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NEW YORK ( TheStreet) -- The economy added 114,000 in September, down from 142,000 in August and not nearly enough to keep pace with population growth.
The unemployment rate decreased to 7.8% because the number of self-employed jumped dramatically. With the economy growing so slowly many of these are likely workers laid off during the economic collapse who have established home-based businesses.
In the weakest recovery since the Great Depression, nearly the entire reduction in unemployment from its 10% peak in October 2009 has been accomplished through a significant drop in the percentage of adults participating in the labor force -- either working or looking for work. Were the adult participation the same today, the unemployment rate would be 9.8%.
The most effective jobs program appears to be to convince working-aged adults they don't need a job.
Growth slowed to 1.3% in the second quarter, as consumers pulled back and the trade deficit on oil and with China continued to drag on demand. The outlook for the second half of the year is not much better. Car sales are stronger than a year ago, but are not likely to move up much further, and housing prices have risen in recent months but often on weak volumes.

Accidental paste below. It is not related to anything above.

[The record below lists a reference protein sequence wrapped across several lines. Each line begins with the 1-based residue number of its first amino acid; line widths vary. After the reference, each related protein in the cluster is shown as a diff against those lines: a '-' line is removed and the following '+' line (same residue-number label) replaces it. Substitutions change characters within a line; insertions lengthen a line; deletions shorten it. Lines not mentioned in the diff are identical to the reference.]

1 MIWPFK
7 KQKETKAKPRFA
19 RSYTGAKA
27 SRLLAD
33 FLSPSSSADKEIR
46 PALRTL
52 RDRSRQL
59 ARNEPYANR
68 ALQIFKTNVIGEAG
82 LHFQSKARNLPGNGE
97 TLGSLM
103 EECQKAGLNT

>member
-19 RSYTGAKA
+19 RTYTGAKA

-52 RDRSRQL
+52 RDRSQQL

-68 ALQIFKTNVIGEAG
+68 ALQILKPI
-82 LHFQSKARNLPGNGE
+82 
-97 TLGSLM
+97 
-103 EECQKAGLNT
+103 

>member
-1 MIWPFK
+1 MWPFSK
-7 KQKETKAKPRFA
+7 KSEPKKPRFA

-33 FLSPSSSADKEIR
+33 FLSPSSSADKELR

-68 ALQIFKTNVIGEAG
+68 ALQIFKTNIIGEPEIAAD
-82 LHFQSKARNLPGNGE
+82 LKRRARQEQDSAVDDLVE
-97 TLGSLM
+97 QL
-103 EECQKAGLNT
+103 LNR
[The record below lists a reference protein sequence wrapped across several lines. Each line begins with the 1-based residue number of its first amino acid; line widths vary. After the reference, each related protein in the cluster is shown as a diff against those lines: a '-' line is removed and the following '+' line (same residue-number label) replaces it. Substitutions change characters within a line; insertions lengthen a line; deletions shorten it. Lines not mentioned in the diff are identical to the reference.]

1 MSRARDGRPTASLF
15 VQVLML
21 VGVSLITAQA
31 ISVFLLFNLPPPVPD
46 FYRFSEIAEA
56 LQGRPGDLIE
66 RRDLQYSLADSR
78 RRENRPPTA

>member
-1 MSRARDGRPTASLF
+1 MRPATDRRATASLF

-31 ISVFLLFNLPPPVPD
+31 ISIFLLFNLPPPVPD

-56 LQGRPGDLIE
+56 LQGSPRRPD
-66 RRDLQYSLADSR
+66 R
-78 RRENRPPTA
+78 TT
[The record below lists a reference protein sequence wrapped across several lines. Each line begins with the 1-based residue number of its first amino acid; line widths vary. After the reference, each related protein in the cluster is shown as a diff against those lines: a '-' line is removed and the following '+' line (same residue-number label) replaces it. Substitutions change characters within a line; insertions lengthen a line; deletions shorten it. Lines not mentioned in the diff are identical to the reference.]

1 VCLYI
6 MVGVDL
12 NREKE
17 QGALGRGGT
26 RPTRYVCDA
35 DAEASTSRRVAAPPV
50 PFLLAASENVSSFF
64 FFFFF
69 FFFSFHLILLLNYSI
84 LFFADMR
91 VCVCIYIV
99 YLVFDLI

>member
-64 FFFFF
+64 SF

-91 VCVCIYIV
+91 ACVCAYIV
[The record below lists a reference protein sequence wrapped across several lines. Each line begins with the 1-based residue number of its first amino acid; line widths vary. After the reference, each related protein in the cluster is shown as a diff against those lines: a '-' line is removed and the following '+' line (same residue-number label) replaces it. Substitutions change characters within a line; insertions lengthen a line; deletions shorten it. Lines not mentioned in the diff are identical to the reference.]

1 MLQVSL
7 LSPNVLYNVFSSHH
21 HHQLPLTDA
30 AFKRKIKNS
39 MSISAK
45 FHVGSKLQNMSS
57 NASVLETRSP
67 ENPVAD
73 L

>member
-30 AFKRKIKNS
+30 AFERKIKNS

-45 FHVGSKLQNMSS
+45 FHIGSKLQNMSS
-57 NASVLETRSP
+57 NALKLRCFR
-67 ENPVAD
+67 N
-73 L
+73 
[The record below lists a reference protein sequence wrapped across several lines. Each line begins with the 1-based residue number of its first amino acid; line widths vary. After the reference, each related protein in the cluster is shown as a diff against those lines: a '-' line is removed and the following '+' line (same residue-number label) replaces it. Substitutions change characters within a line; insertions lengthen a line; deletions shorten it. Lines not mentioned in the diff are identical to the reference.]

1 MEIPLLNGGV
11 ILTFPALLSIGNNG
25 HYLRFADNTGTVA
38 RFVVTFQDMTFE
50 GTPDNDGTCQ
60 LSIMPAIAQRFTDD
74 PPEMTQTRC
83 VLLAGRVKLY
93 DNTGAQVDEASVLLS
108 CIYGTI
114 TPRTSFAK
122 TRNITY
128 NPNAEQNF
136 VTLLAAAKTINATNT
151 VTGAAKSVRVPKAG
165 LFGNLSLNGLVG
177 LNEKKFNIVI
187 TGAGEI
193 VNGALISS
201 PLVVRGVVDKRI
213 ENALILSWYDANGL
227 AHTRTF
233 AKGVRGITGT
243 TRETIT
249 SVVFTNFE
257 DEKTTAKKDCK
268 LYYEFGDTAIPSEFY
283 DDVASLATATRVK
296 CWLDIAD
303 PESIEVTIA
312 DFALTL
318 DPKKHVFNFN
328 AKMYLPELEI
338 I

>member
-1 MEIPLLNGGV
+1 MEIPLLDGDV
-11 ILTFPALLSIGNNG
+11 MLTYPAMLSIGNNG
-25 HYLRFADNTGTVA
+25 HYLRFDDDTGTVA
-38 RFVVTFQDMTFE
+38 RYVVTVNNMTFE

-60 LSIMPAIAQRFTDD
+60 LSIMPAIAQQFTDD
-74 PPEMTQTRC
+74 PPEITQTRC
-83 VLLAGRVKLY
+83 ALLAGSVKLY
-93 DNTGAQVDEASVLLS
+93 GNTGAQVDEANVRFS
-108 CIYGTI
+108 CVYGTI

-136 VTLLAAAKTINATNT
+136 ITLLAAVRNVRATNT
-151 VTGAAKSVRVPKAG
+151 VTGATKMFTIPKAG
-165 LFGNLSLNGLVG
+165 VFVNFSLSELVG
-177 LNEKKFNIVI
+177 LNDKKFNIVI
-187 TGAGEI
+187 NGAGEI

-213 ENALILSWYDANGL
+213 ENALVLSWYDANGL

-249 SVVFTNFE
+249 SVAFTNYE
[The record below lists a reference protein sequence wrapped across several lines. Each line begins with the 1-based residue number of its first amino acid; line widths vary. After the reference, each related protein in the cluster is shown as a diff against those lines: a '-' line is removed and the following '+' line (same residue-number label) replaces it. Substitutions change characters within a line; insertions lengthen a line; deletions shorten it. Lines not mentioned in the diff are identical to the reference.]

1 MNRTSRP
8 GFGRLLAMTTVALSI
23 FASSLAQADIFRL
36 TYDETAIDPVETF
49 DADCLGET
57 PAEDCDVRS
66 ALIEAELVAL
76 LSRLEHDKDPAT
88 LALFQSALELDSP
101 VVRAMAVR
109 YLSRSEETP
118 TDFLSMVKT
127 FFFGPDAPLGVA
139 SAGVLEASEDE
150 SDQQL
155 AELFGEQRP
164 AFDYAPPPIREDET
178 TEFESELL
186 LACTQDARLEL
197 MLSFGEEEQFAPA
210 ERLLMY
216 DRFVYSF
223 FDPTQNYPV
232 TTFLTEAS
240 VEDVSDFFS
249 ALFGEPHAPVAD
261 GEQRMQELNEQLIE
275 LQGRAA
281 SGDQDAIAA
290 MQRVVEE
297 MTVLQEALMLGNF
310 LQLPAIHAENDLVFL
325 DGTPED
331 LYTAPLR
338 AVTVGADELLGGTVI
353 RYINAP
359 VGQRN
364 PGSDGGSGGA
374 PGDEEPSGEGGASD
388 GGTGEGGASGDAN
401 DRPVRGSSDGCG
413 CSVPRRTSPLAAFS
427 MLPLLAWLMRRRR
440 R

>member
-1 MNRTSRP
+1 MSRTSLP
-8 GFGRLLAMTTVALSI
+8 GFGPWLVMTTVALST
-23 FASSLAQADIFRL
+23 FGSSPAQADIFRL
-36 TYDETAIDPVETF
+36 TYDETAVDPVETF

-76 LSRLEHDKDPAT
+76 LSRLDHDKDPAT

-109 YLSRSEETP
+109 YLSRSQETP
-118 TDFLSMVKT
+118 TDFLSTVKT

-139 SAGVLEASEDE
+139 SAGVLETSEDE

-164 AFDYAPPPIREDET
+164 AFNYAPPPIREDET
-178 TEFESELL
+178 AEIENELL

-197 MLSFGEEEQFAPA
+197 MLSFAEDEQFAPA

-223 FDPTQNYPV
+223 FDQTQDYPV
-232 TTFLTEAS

The September jobs report indicates growth remains slow in the third quarter -- likely in the range of 2% or less.
Job gains were unevenly spread. Manufacturing and temporary help services lost 16,000 and 2,000 jobs, respectively, adding to concerns that the recovery is sputtering and a recession is eminent.
Gainers included retail trade, education and health care, leisure and hospitality, transportation and warehousing, financial services, and information and communications.
Construction gained 5,000 jobs, and federal, state and local governments added 10,000 jobs.
Gains in manufacturing production have not instigated additional improvements in employment largely, because so much of the growth is focused in high-value activity. Assembly work, outside the auto patch, remains handicapped by the exchange rate situation with the Chinese yuan.
Recent moves by China to further close its markets to stimulate its own flagging manufacturing indicate matters will get worse without a substantive response from Washington.